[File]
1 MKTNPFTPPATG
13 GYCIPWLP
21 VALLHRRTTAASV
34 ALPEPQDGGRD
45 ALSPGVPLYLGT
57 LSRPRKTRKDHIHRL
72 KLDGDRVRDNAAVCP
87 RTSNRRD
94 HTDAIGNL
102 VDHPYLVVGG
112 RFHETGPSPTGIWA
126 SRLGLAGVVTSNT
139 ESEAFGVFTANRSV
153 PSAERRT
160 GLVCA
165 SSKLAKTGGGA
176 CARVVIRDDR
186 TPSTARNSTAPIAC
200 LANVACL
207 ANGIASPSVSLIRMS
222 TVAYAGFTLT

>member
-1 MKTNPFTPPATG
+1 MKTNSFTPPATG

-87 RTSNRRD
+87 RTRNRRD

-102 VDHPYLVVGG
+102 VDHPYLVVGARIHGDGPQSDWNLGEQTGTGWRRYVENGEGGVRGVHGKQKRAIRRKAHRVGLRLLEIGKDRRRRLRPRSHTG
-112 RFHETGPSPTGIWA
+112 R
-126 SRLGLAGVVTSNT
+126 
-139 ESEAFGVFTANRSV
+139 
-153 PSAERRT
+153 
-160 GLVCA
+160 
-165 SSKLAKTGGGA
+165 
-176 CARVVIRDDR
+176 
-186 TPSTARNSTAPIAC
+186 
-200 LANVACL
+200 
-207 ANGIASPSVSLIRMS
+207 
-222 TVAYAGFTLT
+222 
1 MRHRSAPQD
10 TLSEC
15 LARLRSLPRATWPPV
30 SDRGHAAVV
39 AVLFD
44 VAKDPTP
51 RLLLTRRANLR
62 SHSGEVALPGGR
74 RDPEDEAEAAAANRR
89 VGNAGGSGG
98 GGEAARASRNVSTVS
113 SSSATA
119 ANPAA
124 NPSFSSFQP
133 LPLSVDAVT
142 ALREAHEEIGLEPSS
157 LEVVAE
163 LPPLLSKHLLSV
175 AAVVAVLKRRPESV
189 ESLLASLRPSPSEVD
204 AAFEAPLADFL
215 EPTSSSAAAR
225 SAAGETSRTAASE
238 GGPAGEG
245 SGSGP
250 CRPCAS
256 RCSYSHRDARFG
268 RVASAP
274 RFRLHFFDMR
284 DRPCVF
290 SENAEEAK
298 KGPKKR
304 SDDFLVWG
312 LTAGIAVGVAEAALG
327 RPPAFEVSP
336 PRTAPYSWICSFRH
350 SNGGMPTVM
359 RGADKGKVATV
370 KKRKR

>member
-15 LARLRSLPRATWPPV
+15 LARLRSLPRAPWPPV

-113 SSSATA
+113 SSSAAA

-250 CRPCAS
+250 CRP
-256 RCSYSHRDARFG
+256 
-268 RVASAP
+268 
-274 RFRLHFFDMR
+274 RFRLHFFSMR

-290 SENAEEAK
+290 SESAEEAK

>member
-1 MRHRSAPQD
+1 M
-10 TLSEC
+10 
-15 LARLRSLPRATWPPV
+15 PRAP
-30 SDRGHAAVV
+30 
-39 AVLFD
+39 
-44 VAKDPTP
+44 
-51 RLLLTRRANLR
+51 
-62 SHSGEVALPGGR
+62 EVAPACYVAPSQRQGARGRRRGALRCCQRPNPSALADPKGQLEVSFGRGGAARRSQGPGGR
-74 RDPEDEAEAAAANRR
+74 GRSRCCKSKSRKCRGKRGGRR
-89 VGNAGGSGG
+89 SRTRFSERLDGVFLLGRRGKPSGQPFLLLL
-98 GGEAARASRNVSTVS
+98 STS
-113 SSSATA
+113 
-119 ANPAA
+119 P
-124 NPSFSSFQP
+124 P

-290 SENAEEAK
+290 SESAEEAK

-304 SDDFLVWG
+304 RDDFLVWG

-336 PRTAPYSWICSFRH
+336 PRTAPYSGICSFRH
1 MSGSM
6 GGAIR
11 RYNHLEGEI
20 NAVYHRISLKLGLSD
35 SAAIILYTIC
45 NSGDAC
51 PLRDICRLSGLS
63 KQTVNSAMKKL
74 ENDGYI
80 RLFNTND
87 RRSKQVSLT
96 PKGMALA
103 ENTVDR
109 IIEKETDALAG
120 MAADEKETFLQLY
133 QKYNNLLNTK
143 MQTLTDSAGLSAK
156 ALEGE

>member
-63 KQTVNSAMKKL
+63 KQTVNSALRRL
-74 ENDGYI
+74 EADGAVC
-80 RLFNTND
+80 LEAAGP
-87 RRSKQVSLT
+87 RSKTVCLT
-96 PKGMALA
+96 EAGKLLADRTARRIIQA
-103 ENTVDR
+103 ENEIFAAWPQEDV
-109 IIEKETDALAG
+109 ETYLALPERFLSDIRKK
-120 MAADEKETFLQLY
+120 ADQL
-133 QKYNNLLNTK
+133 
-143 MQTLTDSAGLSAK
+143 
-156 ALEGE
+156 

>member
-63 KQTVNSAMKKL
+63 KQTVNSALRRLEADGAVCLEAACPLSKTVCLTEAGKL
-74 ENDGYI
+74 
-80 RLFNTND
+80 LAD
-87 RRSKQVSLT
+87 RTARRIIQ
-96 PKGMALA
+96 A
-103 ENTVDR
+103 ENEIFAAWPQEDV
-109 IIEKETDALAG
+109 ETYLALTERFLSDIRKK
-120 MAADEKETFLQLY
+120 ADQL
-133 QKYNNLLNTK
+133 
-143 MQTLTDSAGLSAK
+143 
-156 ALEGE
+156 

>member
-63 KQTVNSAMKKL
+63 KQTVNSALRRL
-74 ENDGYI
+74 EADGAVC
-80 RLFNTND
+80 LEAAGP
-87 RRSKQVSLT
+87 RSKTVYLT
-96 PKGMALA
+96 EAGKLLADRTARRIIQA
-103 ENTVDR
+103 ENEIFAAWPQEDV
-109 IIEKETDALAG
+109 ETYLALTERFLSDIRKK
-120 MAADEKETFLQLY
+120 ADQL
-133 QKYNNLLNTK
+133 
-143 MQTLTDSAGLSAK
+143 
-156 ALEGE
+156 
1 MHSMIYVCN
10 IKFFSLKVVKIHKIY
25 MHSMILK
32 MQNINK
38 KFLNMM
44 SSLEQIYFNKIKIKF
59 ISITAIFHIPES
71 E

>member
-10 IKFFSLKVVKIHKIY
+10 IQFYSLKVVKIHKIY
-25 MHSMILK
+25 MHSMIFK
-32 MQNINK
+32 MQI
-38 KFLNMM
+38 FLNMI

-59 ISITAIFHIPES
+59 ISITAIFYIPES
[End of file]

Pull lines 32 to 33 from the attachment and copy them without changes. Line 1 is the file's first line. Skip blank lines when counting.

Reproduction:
+126 
-139 ESEAFGVFTANRSV